Māori, Pacific and Asian ethnicities are still under-represented in the top three tiers of Public Service management. This will take time and deliberate effort to increase as non-European ethnicities are also under-represented at lower levels of management. The lack of ethnic diversity in management is a key challenge.
There are other ethnic differences in terms of Public Service occupations. European staff are over-represented as Managers and Policy Analysts. Māori and Pacific staff are well represented as Inspectors and Regulatory Officers, and as Social, Health and Education Workers but less so in other professions. Pacific and Asian staff are highly represented as Contact Centre Workers and Asian staff as ICT Professionals and Technicians.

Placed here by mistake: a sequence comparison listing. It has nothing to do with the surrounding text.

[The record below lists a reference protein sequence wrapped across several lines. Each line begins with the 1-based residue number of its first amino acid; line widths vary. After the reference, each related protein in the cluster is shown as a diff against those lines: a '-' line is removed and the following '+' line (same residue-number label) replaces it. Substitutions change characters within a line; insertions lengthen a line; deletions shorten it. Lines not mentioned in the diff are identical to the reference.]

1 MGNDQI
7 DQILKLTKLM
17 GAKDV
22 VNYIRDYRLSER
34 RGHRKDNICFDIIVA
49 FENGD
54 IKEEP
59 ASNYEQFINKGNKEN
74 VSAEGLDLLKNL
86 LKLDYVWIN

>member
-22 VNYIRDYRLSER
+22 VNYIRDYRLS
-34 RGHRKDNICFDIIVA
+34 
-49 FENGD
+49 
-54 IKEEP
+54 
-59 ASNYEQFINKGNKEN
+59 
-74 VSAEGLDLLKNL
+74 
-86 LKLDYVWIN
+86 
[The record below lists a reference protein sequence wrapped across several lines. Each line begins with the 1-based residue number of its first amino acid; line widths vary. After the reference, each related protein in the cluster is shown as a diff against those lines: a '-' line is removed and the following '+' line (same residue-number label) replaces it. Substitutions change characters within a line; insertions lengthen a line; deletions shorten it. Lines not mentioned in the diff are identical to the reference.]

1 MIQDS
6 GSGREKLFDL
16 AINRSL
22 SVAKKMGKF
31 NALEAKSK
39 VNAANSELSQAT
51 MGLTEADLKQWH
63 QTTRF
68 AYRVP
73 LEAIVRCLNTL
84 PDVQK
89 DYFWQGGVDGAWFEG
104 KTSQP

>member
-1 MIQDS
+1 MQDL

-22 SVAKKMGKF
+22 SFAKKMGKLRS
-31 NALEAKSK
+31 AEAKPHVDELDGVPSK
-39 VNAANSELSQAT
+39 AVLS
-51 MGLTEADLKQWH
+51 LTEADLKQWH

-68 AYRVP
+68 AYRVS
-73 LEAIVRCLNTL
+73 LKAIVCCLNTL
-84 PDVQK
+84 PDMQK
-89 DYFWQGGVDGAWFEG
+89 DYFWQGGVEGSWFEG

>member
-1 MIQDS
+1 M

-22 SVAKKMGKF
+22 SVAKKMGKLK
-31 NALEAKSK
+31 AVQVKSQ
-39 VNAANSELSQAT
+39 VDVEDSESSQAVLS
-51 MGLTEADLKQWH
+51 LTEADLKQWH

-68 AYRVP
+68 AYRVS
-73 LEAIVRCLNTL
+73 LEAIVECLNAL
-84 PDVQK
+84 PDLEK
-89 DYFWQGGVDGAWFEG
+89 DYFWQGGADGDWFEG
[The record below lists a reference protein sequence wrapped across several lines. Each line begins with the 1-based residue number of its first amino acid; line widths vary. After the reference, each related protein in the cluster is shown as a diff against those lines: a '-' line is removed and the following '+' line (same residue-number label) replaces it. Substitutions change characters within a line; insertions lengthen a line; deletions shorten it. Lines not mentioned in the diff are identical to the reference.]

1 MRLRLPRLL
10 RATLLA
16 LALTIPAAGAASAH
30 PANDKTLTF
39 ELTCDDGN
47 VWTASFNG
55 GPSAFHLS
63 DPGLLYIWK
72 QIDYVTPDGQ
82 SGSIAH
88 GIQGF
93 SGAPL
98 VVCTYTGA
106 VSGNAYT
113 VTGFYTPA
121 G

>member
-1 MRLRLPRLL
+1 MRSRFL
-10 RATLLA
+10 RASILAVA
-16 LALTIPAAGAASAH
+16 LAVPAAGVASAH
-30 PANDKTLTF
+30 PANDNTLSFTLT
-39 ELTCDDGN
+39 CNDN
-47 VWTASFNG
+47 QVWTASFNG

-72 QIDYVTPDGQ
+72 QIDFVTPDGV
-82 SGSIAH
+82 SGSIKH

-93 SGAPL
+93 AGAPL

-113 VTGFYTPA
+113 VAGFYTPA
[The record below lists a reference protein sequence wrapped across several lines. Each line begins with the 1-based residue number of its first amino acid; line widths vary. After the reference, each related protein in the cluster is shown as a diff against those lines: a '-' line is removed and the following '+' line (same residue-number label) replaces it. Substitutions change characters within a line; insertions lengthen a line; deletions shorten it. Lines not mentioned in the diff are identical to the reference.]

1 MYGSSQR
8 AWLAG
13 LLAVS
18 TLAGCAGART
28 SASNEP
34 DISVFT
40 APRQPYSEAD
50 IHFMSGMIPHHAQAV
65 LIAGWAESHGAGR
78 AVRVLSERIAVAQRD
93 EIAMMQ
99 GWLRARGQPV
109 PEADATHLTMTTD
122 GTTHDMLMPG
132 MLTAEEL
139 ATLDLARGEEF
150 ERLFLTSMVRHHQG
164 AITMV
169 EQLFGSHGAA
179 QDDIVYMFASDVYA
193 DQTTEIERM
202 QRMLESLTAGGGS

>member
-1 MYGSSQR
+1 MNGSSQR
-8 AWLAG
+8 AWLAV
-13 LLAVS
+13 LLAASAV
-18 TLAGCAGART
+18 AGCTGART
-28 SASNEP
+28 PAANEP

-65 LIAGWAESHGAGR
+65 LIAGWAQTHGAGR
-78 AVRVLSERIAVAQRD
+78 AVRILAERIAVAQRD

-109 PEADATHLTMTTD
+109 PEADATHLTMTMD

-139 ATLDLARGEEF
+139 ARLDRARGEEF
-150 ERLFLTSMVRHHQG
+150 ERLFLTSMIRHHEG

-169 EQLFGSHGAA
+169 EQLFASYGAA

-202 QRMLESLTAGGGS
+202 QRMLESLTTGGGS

State Services Commission obtained customised 2006 and 2013 census data from Statistics New Zealand to get a better picture of migrant flow into the Public Service. Around 25% of Public Service employees in 2013 were born overseas, up from around 22% in 2006 (see following graph). This compares to 27.6% of all employed New Zealanders in 2013, 27.4% of those working in the private sector and 36%-37% of those working in State Sector tertiary education and health roles. Around 38% of Public Service employees in Auckland were born overseas.
Migrants who became New Zealand Public Service employees have come from over 50 countries. Commonwealth countries have provided the largest proportion of overseas-born public servants, led by the United Kingdom, Australia and South Africa, followed by India, Fiji and Samoa. By comparison, in the private sector a higher proportion of overseas-born employees have migrated from countries such as China, South Korea and the Philippines.